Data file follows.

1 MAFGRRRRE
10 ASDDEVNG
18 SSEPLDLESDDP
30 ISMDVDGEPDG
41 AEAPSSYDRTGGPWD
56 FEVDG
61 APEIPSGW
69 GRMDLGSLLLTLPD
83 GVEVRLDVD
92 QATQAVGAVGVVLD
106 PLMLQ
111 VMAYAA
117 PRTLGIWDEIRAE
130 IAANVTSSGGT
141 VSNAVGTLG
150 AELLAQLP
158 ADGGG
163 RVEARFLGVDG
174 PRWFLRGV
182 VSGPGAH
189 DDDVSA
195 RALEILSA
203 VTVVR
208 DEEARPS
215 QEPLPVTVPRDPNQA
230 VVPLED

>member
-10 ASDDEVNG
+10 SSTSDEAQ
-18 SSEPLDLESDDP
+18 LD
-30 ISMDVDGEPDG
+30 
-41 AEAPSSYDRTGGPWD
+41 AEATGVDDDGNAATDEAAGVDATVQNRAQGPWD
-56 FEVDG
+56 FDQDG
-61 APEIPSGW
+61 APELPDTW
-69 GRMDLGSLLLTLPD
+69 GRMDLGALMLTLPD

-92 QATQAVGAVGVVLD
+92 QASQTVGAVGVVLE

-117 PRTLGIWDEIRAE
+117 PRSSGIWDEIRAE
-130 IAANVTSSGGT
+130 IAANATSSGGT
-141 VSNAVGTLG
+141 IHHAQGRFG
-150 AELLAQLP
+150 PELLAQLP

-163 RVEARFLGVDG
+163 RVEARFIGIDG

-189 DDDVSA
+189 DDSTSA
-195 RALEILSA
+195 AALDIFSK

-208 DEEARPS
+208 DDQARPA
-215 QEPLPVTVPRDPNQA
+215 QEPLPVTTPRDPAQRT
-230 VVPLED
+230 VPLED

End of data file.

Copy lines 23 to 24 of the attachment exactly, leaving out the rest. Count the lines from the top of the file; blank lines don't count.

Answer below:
203 VTVVR
208 DEEARPS